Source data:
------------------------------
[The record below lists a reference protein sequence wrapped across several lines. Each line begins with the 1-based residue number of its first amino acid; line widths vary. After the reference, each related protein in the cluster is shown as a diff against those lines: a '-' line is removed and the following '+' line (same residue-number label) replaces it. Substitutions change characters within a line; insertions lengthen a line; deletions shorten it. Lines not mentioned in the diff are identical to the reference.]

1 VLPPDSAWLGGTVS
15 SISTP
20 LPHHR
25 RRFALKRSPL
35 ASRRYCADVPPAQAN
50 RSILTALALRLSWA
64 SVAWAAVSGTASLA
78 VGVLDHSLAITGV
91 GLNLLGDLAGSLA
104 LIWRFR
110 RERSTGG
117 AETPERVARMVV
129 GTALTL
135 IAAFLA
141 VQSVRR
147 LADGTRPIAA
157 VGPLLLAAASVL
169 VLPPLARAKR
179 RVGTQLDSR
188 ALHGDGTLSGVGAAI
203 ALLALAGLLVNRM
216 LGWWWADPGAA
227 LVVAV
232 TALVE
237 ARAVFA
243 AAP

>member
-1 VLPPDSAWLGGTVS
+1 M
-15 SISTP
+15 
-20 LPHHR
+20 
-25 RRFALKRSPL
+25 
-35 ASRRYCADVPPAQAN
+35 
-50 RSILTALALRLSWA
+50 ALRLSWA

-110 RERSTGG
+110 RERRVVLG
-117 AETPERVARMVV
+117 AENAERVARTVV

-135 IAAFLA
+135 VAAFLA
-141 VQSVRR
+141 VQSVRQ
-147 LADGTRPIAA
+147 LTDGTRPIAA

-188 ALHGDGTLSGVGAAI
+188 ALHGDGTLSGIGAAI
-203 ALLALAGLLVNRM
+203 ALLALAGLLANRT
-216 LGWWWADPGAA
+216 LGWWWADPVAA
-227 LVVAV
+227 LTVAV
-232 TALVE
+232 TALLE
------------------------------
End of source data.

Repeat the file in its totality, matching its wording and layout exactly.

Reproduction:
[The record below lists a reference protein sequence wrapped across several lines. Each line begins with the 1-based residue number of its first amino acid; line widths vary. After the reference, each related protein in the cluster is shown as a diff against those lines: a '-' line is removed and the following '+' line (same residue-number label) replaces it. Substitutions change characters within a line; insertions lengthen a line; deletions shorten it. Lines not mentioned in the diff are identical to the reference.]

1 VLPPDSAWLGGTVS
15 SISTP
20 LPHHR
25 RRFALKRSPL
35 ASRRYCADVPPAQAN
50 RSILTALALRLSWA
64 SVAWAAVSGTASLA
78 VGVLDHSLAITGV
91 GLNLLGDLAGSLA
104 LIWRFR
110 RERSTGG
117 AETPERVARMVV
129 GTALTL
135 IAAFLA
141 VQSVRR
147 LADGTRPIAA
157 VGPLLLAAASVL
169 VLPPLARAKR
179 RVGTQLDSR
188 ALHGDGTLSGVGAAI
203 ALLALAGLLVNRM
216 LGWWWADPGAA
227 LVVAV
232 TALVE
237 ARAVFA
243 AAP

>member
-1 VLPPDSAWLGGTVS
+1 M
-15 SISTP
+15 
-20 LPHHR
+20 
-25 RRFALKRSPL
+25 
-35 ASRRYCADVPPAQAN
+35 
-50 RSILTALALRLSWA
+50 ALRLSWA

-110 RERSTGG
+110 RERRVVLG
-117 AETPERVARMVV
+117 AENAERVARTVV

-135 IAAFLA
+135 VAAFLA
-141 VQSVRR
+141 VQSVRQ
-147 LADGTRPIAA
+147 LTDGTRPIAA

-188 ALHGDGTLSGVGAAI
+188 ALHGDGTLSGIGAAI
-203 ALLALAGLLVNRM
+203 ALLALAGLLANRT
-216 LGWWWADPGAA
+216 LGWWWADPVAA
-227 LVVAV
+227 LTVAV
-232 TALVE
+232 TALLE